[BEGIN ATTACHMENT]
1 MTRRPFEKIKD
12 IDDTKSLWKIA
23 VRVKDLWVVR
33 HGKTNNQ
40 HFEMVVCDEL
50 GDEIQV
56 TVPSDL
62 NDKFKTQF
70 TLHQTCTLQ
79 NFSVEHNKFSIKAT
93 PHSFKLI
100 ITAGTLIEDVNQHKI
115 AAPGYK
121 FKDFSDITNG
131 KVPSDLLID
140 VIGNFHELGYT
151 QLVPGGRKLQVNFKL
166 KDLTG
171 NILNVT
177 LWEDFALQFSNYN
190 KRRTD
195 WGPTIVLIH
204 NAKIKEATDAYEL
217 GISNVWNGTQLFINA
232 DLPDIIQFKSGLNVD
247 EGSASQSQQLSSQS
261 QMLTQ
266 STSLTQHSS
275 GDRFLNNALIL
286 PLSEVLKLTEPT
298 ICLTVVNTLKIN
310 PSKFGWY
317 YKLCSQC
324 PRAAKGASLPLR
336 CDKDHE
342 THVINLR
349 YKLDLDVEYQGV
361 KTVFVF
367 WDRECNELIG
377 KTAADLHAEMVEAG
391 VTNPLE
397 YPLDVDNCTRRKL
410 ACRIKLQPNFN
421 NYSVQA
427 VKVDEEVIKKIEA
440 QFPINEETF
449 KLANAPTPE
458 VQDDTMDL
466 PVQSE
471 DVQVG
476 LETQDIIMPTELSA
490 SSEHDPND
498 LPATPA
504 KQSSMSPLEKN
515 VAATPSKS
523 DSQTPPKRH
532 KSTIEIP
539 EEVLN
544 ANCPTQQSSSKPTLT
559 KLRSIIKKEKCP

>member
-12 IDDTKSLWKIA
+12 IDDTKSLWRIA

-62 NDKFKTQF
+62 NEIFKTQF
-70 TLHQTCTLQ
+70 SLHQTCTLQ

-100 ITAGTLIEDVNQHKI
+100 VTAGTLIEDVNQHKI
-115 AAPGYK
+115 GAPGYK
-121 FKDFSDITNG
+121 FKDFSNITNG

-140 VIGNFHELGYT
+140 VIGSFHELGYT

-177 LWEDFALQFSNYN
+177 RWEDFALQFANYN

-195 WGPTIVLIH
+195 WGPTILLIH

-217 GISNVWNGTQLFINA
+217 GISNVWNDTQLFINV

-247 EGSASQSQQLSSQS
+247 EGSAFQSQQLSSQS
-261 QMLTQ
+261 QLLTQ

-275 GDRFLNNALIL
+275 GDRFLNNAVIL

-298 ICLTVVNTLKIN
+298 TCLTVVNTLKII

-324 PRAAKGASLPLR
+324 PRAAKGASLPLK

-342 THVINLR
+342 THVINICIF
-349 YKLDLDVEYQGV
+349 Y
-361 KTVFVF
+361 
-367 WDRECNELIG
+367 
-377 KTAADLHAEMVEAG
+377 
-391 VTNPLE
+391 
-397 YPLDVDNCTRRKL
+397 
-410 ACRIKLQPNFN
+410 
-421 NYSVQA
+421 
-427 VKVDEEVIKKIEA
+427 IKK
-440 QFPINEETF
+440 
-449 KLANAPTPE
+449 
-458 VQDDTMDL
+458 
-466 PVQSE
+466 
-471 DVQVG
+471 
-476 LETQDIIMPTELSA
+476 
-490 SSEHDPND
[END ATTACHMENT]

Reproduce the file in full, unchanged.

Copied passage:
1 MTRRPFEKIKD
12 IDDTKSLWKIA
23 VRVKDLWVVR
33 HGKTNNQ
40 HFEMVVCDEL
50 GDEIQV
56 TVPSDL
62 NDKFKTQF
70 TLHQTCTLQ
79 NFSVEHNKFSIKAT
93 PHSFKLI
100 ITAGTLIEDVNQHKI
115 AAPGYK
121 FKDFSDITNG
131 KVPSDLLID
140 VIGNFHELGYT
151 QLVPGGRKLQVNFKL
166 KDLTG
171 NILNVT
177 LWEDFALQFSNYN
190 KRRTD
195 WGPTIVLIH
204 NAKIKEATDAYEL
217 GISNVWNGTQLFINA
232 DLPDIIQFKSGLNVD
247 EGSASQSQQLSSQS
261 QMLTQ
266 STSLTQHSS
275 GDRFLNNALIL
286 PLSEVLKLTEPT
298 ICLTVVNTLKIN
310 PSKFGWY
317 YKLCSQC
324 PRAAKGASLPLR
336 CDKDHE
342 THVINLR
349 YKLDLDVEYQGV
361 KTVFVF
367 WDRECNELIG
377 KTAADLHAEMVEAG
391 VTNPLE
397 YPLDVDNCTRRKL
410 ACRIKLQPNFN
421 NYSVQA
427 VKVDEEVIKKIEA
440 QFPINEETF
449 KLANAPTPE
458 VQDDTMDL
466 PVQSE
471 DVQVG
476 LETQDIIMPTELSA
490 SSEHDPND
498 LPATPA
504 KQSSMSPLEKN
515 VAATPSKS
523 DSQTPPKRH
532 KSTIEIP
539 EEVLN
544 ANCPTQQSSSKPTLT
559 KLRSIIKKEKCP

>member
-12 IDDTKSLWKIA
+12 IDDTKSLWRIA

-62 NDKFKTQF
+62 NEIFKTQF
-70 TLHQTCTLQ
+70 SLHQTCTLQ

-100 ITAGTLIEDVNQHKI
+100 VTAGTLIEDVNQHKI
-115 AAPGYK
+115 GAPGYK
-121 FKDFSDITNG
+121 FKDFSNITNG

-140 VIGNFHELGYT
+140 VIGSFHELGYT

-177 LWEDFALQFSNYN
+177 RWEDFALQFANYN

-195 WGPTIVLIH
+195 WGPTILLIH

-217 GISNVWNGTQLFINA
+217 GISNVWNDTQLFINV

-247 EGSASQSQQLSSQS
+247 EGSAFQSQQLSSQS
-261 QMLTQ
+261 QLLTQ

-275 GDRFLNNALIL
+275 GDRFLNNAVIL

-298 ICLTVVNTLKIN
+298 TCLTVVNTLKII

-324 PRAAKGASLPLR
+324 PRAAKGASLPLK

-342 THVINLR
+342 THVINICIF
-349 YKLDLDVEYQGV
+349 Y
-361 KTVFVF
+361 
-367 WDRECNELIG
+367 
-377 KTAADLHAEMVEAG
+377 
-391 VTNPLE
+391 
-397 YPLDVDNCTRRKL
+397 
-410 ACRIKLQPNFN
+410 
-421 NYSVQA
+421 
-427 VKVDEEVIKKIEA
+427 IKK
-440 QFPINEETF
+440 
-449 KLANAPTPE
+449 
-458 VQDDTMDL
+458 
-466 PVQSE
+466 
-471 DVQVG
+471 
-476 LETQDIIMPTELSA
+476 
-490 SSEHDPND